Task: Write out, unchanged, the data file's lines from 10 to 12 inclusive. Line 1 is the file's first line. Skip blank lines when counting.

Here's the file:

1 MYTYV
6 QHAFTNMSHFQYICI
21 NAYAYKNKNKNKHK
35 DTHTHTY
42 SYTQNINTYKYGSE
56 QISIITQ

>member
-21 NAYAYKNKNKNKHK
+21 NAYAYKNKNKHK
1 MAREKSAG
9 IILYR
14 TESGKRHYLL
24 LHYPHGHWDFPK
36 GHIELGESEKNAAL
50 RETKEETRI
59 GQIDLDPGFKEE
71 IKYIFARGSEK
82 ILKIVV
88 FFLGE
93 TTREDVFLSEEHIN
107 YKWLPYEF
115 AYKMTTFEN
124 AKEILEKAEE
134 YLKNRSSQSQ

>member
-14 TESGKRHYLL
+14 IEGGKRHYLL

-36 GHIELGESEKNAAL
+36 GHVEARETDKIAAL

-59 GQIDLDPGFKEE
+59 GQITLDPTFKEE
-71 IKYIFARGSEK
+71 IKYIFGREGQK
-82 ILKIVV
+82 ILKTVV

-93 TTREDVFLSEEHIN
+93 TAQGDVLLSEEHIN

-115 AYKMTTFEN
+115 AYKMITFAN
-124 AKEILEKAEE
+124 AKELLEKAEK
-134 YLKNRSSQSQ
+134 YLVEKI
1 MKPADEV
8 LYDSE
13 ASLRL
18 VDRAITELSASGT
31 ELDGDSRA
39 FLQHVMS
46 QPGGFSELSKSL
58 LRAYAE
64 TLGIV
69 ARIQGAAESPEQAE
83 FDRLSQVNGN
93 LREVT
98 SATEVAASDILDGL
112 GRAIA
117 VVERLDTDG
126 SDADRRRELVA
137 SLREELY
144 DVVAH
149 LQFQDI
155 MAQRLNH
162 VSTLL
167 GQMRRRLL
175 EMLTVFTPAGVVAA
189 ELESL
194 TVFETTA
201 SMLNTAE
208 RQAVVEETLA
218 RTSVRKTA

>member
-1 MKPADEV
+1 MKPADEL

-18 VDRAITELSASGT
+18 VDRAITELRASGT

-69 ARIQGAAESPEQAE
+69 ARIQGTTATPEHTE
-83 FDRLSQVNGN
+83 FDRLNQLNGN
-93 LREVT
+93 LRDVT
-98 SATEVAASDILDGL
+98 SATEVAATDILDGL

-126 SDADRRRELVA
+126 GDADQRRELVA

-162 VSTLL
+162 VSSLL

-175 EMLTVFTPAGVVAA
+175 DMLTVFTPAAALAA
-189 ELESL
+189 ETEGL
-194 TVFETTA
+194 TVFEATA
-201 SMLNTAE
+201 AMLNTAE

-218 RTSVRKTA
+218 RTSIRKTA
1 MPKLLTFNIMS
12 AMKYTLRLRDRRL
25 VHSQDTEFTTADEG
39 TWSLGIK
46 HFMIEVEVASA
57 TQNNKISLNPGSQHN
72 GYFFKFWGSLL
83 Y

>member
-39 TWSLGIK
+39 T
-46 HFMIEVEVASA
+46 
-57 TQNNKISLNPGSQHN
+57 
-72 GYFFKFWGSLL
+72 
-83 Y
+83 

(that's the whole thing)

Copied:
1 MAREKSAG
9 IILYR
14 TESGKRHYLL